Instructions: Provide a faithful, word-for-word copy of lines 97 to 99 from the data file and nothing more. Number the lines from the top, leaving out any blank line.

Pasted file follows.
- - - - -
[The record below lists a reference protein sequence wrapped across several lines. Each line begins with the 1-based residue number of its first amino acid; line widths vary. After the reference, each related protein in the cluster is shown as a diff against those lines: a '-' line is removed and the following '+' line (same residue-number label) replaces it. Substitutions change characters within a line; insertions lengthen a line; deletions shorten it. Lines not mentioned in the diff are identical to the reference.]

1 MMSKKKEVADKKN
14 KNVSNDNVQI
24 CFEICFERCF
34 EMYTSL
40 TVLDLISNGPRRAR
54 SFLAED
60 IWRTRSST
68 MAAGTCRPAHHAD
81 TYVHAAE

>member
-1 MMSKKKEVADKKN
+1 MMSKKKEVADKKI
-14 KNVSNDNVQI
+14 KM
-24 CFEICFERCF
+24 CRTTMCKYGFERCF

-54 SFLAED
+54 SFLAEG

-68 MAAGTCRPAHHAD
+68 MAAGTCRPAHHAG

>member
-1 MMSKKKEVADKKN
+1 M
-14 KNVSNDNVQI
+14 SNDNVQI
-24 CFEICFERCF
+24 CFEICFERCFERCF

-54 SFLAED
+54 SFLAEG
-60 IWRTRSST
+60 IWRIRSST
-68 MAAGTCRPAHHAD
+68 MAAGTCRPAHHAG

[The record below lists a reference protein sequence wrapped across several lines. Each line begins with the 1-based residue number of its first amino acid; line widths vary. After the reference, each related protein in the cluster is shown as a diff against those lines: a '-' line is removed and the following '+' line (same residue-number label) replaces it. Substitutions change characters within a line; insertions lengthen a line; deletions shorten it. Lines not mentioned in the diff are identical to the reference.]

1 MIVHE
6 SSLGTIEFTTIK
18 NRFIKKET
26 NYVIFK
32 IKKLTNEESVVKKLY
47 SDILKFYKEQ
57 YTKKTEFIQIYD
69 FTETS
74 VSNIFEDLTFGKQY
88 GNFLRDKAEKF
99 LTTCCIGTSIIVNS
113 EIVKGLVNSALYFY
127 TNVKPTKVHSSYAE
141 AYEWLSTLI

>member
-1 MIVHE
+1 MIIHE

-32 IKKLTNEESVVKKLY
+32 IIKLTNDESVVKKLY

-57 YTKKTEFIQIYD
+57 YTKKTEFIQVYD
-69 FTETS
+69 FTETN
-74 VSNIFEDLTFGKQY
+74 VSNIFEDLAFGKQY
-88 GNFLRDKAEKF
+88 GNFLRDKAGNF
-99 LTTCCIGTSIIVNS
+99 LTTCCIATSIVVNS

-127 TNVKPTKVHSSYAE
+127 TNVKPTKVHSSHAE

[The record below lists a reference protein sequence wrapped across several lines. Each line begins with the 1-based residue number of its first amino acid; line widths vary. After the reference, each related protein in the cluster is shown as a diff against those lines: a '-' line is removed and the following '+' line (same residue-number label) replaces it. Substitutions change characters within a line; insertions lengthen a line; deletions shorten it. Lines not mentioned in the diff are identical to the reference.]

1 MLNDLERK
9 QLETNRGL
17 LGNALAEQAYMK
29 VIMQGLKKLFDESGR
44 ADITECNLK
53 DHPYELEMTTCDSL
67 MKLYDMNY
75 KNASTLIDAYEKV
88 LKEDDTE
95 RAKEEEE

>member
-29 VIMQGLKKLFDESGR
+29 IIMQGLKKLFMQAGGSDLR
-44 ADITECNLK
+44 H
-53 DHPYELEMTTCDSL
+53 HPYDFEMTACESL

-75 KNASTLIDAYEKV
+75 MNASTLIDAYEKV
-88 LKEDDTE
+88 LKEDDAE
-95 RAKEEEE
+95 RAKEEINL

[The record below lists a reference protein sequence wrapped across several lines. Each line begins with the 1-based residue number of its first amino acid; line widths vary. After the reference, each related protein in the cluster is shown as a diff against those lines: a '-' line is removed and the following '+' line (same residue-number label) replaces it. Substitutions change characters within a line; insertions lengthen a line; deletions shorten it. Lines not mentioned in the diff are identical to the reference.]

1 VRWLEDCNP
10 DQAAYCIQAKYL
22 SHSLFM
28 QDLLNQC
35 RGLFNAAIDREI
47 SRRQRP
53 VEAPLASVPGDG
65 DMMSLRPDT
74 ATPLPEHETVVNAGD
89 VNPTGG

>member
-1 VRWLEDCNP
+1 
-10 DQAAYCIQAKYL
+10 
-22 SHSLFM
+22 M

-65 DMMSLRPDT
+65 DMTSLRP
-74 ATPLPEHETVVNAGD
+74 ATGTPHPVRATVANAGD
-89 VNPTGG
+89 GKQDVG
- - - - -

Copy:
47 SRRQRP
53 VEAPLASVPGDG
65 DMMSLRPDT